Matthew Pierce '14

Since graduating from Dartmouth Matthew spent his career in the private sector working primarily on geospatial data and derivative products. Even though people typically react to him telling them he studied Geography in college with a bit of surprise and curiosity, it has proven to be a pragmatic and relevant major in the real world. He's been directly using the problem solving skills and background he developed at Dartmouth in the Geography department to produce data solutions and products that help solve important problems for customers across several countries and many industries. GIS and mapping has been a fantastic area of study, a fruitful career path and has afforded me cool opportunities. He's done field work in the remote areas of the San Gabriel Mountains of LA County CA and  worked on highly accurate aerial imagery datasets. He's been able to lead a team. He's seen firsthand how a Liberal Arts training with some specific skill/knowledge base can be a powerful combination with which to tackle diverse problems, think critically and quickly, and be able to translate concepts to a wider audience.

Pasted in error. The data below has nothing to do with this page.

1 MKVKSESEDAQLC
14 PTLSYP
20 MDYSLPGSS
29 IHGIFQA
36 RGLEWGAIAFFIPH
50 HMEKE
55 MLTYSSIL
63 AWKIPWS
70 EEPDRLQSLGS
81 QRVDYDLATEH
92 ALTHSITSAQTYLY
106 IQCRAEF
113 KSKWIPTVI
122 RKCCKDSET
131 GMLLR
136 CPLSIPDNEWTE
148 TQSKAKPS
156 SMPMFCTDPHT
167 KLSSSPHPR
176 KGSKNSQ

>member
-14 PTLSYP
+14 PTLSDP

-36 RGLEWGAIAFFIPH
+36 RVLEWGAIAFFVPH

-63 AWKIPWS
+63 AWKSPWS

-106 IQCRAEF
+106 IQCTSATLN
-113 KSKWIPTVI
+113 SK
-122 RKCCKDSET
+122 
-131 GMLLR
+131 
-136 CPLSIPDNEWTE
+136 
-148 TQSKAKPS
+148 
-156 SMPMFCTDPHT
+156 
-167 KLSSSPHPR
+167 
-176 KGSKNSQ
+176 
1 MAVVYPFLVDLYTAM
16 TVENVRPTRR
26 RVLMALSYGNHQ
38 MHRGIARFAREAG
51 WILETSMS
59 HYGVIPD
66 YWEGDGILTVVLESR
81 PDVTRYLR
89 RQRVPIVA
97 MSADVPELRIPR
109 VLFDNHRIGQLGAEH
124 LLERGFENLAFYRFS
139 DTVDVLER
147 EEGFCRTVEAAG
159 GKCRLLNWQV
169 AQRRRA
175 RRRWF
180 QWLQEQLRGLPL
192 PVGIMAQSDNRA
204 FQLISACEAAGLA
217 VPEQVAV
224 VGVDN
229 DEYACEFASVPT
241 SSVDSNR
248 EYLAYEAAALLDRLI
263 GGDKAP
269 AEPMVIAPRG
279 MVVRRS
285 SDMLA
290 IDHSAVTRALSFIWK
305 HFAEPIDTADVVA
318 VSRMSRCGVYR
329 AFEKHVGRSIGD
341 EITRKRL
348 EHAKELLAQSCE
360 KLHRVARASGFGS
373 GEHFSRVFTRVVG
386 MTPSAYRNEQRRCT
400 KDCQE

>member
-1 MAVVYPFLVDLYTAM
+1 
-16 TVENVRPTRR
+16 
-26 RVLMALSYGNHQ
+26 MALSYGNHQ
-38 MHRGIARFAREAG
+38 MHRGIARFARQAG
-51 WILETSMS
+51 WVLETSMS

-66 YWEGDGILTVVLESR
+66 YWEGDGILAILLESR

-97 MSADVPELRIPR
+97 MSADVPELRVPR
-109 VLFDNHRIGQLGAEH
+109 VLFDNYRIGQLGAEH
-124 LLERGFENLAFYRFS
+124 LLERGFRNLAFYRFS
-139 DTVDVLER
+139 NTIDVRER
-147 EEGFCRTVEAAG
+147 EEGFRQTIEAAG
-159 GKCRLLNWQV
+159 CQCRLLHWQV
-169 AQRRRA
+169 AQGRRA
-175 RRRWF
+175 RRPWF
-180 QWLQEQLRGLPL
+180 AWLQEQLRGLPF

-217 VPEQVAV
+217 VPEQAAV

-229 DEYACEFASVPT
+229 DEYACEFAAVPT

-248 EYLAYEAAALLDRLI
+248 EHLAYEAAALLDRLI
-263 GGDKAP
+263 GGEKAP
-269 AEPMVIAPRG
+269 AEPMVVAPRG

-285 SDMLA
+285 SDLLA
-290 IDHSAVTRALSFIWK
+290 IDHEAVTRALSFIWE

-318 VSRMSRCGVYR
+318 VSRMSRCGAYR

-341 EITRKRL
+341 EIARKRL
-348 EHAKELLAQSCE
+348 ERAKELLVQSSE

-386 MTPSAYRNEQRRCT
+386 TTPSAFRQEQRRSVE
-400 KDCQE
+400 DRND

Through this career Matthew has also been introduced to new concepts and skills such as Kaizen and project management. He's inspired by how many industries and sectors are using big data (especially geospatial data) to improve decision-making, create jobs, and solve environmental problems we face today.


In his free time, he's been continually absorbed by outdoor hobbies and pursuits including endurance sports and traveling to new places. His interest in the physical landscape drives him to continue to bike, run, and ski every place that he can. He's been fortunate to see a variety of new places in our country as well as travel to South America and Europe. For fun here is an image (credit: Strava) showing his progress of cycling around every Finger Lake in NY which were carved by the last major glacial period about 10,000+ years ago. There are 11 lakes and the bottom of Seneca Lake is below sea level,  618 ft deep! Because the depth of the water and the microclimate it creates, some of the world's best dry Riesling can be made here. Geography is awesome, right?